How part-time worker benefits were won

After eight years of effort and multiple legislative defeats, advocates for unemployed workers scored a victory this session in the New Hampshire Legislature when House Bill 170 passed both the House and the Senate. HB 170 extends unemployment benefits to those part-time workers with child care limitations. The governor has indicated he will sign the bill.

Up until now, the general rule of law in New Hampshire has been that in order to collect benefits, unemployed workers must be available to seek permanent, full-time work. Even if the worker had compelling personal reasons, he or she would be denied unemployment benefits if the worker did not claim full-time work availability.

The new law modifies the general rule. If the worker is the only adult able to care for a child under age 16 and the person is available at least 20 hours per week, that worker will be able to collect unemployment benefits if the reason for separation from employment was non-disqualifying. The new law will apply regardless of shift.

To appreciate the significance of this legislation, a little history is in order. In 1997, a bill passed the Legislature that required the advisory council of the Department of Employment Security to study the issue of unemployment compensation as it relates to the contingent workforce and low-wage workers.

That bill recognized that there had been a significant increase in the growth of part-time employment in the New Hampshire economy. This contingent workforce typically is lower paid, lacks job security and does not have benefits like health insurance and pensions. Women workers are over-represented in this sector.

The bill acknowledged that the unemployment system had not adapted to the changing economy. At the inception of unemployment compensation in the 1930s, the system was premised on a male breadwinner model. Normalcy was a Beaver Cleaver world. The father worked and supported the family. The mother tended house and cared for children.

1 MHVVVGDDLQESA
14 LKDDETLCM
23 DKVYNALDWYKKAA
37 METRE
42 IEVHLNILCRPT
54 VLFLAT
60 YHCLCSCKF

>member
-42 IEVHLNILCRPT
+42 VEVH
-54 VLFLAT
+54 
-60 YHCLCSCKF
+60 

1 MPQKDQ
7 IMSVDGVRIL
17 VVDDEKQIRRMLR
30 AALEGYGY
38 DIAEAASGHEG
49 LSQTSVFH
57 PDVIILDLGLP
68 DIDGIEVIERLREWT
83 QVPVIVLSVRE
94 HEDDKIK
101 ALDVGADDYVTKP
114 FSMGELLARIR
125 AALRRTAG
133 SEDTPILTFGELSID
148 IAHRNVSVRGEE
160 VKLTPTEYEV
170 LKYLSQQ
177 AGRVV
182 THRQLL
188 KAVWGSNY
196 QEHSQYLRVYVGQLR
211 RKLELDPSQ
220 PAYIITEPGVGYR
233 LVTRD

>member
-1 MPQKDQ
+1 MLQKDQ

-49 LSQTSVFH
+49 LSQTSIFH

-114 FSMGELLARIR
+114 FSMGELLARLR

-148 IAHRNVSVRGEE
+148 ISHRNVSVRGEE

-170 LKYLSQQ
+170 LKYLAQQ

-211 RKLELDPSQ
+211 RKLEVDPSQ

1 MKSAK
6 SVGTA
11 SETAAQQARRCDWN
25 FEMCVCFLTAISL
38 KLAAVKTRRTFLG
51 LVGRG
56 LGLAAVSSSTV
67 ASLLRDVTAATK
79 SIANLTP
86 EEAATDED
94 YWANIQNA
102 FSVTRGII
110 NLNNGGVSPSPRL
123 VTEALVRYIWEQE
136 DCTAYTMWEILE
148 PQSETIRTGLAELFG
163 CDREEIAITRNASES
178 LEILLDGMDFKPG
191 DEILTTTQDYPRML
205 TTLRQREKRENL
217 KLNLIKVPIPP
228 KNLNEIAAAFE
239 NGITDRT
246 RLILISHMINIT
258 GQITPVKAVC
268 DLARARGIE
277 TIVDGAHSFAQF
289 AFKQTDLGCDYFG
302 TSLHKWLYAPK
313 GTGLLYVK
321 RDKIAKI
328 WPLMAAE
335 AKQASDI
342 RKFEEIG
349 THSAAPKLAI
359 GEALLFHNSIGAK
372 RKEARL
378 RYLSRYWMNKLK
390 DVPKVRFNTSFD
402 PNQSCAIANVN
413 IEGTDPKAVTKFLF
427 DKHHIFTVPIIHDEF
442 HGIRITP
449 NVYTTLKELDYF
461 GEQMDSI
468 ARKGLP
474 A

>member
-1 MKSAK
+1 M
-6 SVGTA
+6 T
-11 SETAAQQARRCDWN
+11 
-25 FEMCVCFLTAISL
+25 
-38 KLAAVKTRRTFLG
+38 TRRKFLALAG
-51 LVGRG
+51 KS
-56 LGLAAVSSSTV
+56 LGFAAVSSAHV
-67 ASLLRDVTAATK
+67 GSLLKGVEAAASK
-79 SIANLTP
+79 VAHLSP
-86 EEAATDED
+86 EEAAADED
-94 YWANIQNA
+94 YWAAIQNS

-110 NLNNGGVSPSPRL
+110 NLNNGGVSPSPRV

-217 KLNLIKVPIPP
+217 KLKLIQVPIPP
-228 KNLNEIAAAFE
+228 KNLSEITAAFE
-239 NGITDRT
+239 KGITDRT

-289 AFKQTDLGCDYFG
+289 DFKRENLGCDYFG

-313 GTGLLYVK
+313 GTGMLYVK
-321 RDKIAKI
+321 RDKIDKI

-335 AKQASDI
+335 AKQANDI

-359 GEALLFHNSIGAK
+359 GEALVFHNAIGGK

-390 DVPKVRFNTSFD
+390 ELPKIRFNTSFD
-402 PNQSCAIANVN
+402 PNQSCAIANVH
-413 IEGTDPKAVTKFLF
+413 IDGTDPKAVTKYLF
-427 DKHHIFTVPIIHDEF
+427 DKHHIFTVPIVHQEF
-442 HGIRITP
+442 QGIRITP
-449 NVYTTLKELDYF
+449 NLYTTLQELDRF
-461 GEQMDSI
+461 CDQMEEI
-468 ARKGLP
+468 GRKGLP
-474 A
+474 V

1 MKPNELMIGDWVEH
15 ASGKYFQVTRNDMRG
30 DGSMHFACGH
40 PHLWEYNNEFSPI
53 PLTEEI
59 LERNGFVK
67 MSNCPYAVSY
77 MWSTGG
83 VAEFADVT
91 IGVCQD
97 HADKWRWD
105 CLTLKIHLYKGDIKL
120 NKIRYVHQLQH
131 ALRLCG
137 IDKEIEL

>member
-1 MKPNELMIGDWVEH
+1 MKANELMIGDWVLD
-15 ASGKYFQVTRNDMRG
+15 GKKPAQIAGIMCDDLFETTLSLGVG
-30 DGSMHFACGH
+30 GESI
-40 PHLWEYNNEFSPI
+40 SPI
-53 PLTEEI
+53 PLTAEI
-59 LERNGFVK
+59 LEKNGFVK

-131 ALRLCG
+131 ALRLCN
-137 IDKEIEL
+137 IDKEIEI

Since that time, women have come into the workforce in much larger numbers. The 1997 legislation explicitly stated that the unemployment compensation system had failed to examine the implications of the increased role of women in the economy.

Out of that bill, the Unemployment Advisory Council held a series of public hearings, took testimony and made a number of recommendations which later became law. At that point, the council did not make any recommendation for unemployment and child care but did suggest that child-care issues be revisited in two years.

In 1999, the Department of Employment Security produced a report looking both at part-time availability issues and at voluntary quits due to child care. This report did not recommend changes.

In the years since 1999, there have been repeated attempts to draft and pass legislation that would address the part-time issue. Every session, the House Labor Committee faced this perennial issue. These efforts foundered for a variety of reasons, including complaints about cost, concerns about the language of various bills and simple opposition to a bill designed to help workers.

Much of the credit for this year’s successful legislation goes to the bill’s sponsor, Rep. Frank Bishop, R-Raymond, and Employment Security Commissioner Richard Brothers. Representative Bishop brought passion and dogged determination to the fight. He would not let go. Commissioner Brothers had the vision to craft a compromise that would be largely acceptable to business and would garner the needed votes.

While the bill is not everything advocates wanted, it is a positive step in the direction of covering a section of the part-timers. More and more states have developed favorable policies toward laid-off part-time workers. Nine states pay unemployment benefits to part-timers on an essentially equal basis with full-time workers. Another 13 states and the District of Columbia provide benefits to part-timers based on work history or good cause.

HB 170 offers some positive lessons for worker advocates. If advocates can make a persuasive case that a genuine problem exists, legislators and state agencies will eventually move. However, any advocate who expects instant gratification is likely to be sorely disappointed. It is wise to be prepared for a long haul.

Jonathan P. Baird of Wilmot is a lawyer for New Hampshire Legal Assistance.

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